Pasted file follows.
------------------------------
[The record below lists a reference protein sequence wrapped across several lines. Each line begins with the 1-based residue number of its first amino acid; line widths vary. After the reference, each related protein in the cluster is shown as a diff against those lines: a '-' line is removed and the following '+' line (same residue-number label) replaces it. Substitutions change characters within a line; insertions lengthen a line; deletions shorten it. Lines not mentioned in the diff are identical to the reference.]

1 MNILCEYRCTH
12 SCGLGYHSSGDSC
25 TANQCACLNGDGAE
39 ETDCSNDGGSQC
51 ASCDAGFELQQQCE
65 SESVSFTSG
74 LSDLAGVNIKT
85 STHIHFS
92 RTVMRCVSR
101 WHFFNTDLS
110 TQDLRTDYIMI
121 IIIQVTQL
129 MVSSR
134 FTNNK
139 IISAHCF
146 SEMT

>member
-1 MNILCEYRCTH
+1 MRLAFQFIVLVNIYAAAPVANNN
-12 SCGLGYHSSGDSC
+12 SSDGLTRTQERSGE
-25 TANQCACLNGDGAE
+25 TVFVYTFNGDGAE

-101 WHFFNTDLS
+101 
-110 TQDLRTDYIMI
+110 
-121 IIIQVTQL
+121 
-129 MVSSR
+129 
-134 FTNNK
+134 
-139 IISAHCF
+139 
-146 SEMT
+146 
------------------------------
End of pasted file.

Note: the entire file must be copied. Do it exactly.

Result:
[The record below lists a reference protein sequence wrapped across several lines. Each line begins with the 1-based residue number of its first amino acid; line widths vary. After the reference, each related protein in the cluster is shown as a diff against those lines: a '-' line is removed and the following '+' line (same residue-number label) replaces it. Substitutions change characters within a line; insertions lengthen a line; deletions shorten it. Lines not mentioned in the diff are identical to the reference.]

1 MNILCEYRCTH
12 SCGLGYHSSGDSC
25 TANQCACLNGDGAE
39 ETDCSNDGGSQC
51 ASCDAGFELQQQCE
65 SESVSFTSG
74 LSDLAGVNIKT
85 STHIHFS
92 RTVMRCVSR
101 WHFFNTDLS
110 TQDLRTDYIMI
121 IIIQVTQL
129 MVSSR
134 FTNNK
139 IISAHCF
146 SEMT

>member
-1 MNILCEYRCTH
+1 MRLAFQFIVLVNIYAAAPVANNN
-12 SCGLGYHSSGDSC
+12 SSDGLTRTQERSGE
-25 TANQCACLNGDGAE
+25 TVFVYTFNGDGAE

-101 WHFFNTDLS
+101 
-110 TQDLRTDYIMI
+110 
-121 IIIQVTQL
+121 
-129 MVSSR
+129 
-134 FTNNK
+134 
-139 IISAHCF
+139 
-146 SEMT
+146 